Now available: the 2014 day-to-day programme of the 5th LANDac Summer School “Land governance for development”
Land is a priority issue in international development research, practice and policy making. Pressure on land is increasing, including for growing export and biofuel crops, as well as for speculation purposes, tourism, mining, industrial development, urbanization and nature conservation. As a result, access to and use of natural resources, particularly in developing countries, is being reshaped profoundly. Land governance in developing countries has to deal with multiple pressures and competing claims in ways that balance economic growth and social justice. This course provides a multidisciplinary analysis of the various dimensions of land governance in Africa, Asia, Latin America and beyond.
Large areas of agricultural land and forests are now being bought, leased or put into use by a broad range of stakeholders, including governments, foreign investors and international companies, but also local elites and conservation organizations. The targeted land is being used for growing export and biofuel crops, as well as for speculation purposes, tourism, mining, industrial development, urbanization and nature conservation. Competing claims can have a significant impact on a country’s stability, as well as its ability to alleviate poverty, ensure food security and local livelihoods, preserve biodiversity, and arm communities with the tools and knowledge necessary for claiming their land rights. As a result, access to and use of land and natural resources, particularly in developing countries, is being reshaped profoundly. And land governance in developing countries now has to deal with multiple pressures and competing claims in ways that balance economic growth and social justice.
This course, organized by LANDac (the Netherlands Academy for Land Governance), will provide a multidisciplinary analysis of the various dimensions of land governance in Africa, Asia, Latin America and beyond. MSc students, PhD students and professionals from development organizations and projects will acquire up-to-date knowledge on new land pressures and learn how to place these in broader theoretical contexts and policy debates. Participants learn about best practices in land governance from different perspectives and on multiple levels, from local to international. Topics are discussed in interactive mini-courses, lectures and solution-oriented workshops and are complemented with a one-day excursion led by a development expert. The design of the course allows for participants to closely work together with professionals, experts and fellow students from a variety of backgrounds.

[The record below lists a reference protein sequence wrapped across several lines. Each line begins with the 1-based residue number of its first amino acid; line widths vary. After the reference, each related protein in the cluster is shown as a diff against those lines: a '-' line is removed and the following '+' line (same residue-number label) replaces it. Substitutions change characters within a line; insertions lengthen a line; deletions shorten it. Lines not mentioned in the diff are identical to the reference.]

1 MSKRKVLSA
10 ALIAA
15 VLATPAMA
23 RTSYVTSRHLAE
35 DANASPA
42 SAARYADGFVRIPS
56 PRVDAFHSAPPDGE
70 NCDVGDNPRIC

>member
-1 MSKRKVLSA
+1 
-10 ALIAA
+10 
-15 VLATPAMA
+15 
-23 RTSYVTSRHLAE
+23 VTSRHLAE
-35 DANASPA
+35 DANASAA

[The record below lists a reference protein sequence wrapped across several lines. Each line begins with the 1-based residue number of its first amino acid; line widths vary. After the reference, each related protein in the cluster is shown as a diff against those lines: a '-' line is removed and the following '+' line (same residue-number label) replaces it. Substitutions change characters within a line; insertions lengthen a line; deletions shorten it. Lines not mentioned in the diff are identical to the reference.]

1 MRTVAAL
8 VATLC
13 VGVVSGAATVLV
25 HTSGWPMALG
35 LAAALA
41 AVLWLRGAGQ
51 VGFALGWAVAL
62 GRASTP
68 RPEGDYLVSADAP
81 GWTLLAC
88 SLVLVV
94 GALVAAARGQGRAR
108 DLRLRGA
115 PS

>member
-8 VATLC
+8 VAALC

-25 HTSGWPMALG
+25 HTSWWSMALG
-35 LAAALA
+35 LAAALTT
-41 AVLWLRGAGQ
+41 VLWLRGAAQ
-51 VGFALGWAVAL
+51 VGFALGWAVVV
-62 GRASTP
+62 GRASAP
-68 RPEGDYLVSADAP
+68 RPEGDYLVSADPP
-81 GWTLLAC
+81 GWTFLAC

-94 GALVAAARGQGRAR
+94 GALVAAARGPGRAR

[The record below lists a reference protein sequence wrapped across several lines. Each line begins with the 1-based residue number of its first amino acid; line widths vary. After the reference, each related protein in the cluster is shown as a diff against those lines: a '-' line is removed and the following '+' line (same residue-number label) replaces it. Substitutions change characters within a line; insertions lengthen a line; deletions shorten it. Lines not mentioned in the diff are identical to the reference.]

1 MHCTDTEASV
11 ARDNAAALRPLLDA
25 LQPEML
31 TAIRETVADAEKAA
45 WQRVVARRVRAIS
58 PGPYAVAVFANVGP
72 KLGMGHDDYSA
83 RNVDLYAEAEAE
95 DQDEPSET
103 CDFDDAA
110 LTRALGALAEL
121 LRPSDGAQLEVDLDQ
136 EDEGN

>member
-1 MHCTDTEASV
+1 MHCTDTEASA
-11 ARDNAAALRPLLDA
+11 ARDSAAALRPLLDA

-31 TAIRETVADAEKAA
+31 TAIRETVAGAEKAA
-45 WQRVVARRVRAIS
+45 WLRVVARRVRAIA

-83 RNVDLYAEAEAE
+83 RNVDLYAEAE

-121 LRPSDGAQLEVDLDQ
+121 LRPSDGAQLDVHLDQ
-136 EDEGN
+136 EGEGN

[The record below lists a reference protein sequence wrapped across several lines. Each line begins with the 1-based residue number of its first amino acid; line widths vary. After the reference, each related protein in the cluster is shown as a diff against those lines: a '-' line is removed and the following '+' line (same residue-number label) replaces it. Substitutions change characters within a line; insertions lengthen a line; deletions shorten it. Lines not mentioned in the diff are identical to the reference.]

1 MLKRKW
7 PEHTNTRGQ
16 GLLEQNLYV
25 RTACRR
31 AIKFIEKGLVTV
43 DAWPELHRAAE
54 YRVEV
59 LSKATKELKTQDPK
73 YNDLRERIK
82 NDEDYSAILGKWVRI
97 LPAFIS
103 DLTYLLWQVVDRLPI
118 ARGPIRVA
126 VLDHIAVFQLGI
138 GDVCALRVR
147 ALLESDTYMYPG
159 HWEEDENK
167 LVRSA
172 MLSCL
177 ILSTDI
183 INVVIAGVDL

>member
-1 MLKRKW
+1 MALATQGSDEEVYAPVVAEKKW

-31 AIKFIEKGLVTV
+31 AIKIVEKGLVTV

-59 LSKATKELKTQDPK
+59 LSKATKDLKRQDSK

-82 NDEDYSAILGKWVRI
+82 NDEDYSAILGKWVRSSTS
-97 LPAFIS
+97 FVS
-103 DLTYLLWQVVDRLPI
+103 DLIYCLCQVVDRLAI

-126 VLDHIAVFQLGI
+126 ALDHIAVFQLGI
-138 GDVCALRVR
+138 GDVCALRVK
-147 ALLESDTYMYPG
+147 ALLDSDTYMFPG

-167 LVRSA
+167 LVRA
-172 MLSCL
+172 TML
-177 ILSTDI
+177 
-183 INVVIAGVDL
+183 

Several lectures draw a general overview of various important themes such as the global land rush, land governance, land administration and land issues in post-conflict situations. This overview is complemented by a mix of case studies that illustrate general issues and trends in specific contexts, including (trans)national land investments in Indonesia and the Philippines, government-led land acquisition and resettlement policies in India, and World Bank policies on land. But also looking at foreigners buying real estate for residential tourism in Costa Rica, land governance solutions in countries with weak institutions such as Burkina Faso, challenges for participatory land governance in Mozambique, and coping with urban pressures on agricultural land in Vietnam. Topics are discussed from a range of perspectives, blending insights from Dutch and international academics with those of development practitioners, representatives of farmers’ organizations and government policy advisors.
The course is designed for Master’s students, PhD students, academics; as well as for practitioners from development organizations, projects and governments who are interested in or work in the fields of land governance, development studies, natural resource management, planning, human rights and conflict studies.
The course provides participants with thorough knowledge of current problems as well as academic and policy debates related to land and development. Participants also build understanding of practical knowledge and possible solutions. The guiding question is how to optimize the link between land governance, inclusive sustainable development and poverty alleviation.